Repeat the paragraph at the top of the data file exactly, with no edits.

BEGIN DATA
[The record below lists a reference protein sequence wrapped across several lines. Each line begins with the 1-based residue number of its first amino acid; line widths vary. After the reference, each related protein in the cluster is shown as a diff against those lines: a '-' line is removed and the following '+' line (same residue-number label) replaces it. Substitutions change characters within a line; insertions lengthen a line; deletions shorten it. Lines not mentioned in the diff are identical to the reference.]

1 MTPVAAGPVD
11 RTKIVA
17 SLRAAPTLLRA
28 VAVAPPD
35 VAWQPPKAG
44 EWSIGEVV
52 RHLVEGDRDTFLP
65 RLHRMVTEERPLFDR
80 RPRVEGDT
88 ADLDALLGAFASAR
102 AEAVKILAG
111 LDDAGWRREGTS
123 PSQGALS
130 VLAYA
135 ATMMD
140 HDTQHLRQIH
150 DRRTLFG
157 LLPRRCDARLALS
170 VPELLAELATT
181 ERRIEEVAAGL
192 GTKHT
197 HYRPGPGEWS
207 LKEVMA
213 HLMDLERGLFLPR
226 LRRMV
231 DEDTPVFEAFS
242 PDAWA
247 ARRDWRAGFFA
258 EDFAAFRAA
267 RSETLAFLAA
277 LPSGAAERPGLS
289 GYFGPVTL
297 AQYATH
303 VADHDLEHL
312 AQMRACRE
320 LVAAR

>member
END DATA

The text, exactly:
[The record below lists a reference protein sequence wrapped across several lines. Each line begins with the 1-based residue number of its first amino acid; line widths vary. After the reference, each related protein in the cluster is shown as a diff against those lines: a '-' line is removed and the following '+' line (same residue-number label) replaces it. Substitutions change characters within a line; insertions lengthen a line; deletions shorten it. Lines not mentioned in the diff are identical to the reference.]